The facts prove the allure of these consumers: they’ve reached $3 trillion in spending, they are highly involved in social media, many are Millennials and 76 percent own a smartphone.
“There’s a very significant opportunity here,” added Russo.
In addition, men are embracing beauty. “Eighty percent of men’s sales within beauty are currently within the three core categories of skin care, hair care and shaving,” said Russo.
“It is not just shaving.”
Russo also noted that brands must look at Millennials differently by dividing the generation into two age groups. In terms of advertising, younger Millennials — 18- to 25-year-olds — prefer a relatable setting in the ad, such as a home, product demonstrations and an explanation of the multiple benefits. On the other hand, 26- to 34-year-olds respond well to glam shots, lifestyle changes and limited product information. Two ads that resonated well with consumers were Tina Fey for Garnier Nutrisse, which drove a 4.5 percent increase in dollar sales, and Troy Polamalu’s Head & Shoulders ad, which generated a 14 percent increase.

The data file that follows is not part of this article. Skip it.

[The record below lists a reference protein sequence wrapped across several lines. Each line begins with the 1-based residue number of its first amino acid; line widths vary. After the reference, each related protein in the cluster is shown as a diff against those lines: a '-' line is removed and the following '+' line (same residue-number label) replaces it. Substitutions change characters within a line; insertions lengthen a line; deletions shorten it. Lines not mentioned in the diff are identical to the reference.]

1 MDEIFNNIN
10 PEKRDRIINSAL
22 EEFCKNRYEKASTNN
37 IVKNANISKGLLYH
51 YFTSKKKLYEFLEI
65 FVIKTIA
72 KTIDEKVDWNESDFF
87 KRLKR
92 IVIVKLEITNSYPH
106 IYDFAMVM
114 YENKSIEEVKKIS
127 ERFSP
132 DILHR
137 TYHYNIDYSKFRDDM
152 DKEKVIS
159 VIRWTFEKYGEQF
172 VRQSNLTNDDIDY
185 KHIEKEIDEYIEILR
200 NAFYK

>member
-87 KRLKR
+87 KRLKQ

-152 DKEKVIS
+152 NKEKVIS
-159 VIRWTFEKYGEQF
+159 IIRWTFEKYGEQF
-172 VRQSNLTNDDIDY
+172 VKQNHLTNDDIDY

Grant whittled her presentation down to four Ps: priorities, people, product and pace. First, priorities are shifting. Fewer consumers are cutting spending, but “it also means that some of that is going to other areas and other categories,” said Grant. For 2014, there was a 4 percent drop in the number of women who shopped for beauty. A small percentage, yes, but it means six million fewer women shopped the category. “While our industry is positive and doing well in many ways, we need to wrap our heads around what else she is looking at,” added Grant. Women are spending in “we” categories, such as dining out, vacations and elements for the home.
In terms of people, Grant cited world beauty as an important trend. Every 16 seconds, the U.S. population grows by one person; every 33 seconds, one immigrant is added. “Our population is fundamentally changing at its roots,” said Grant. “There is both an evolution in the consumer base and the needs. It’s about the world population being right here in the U.S.”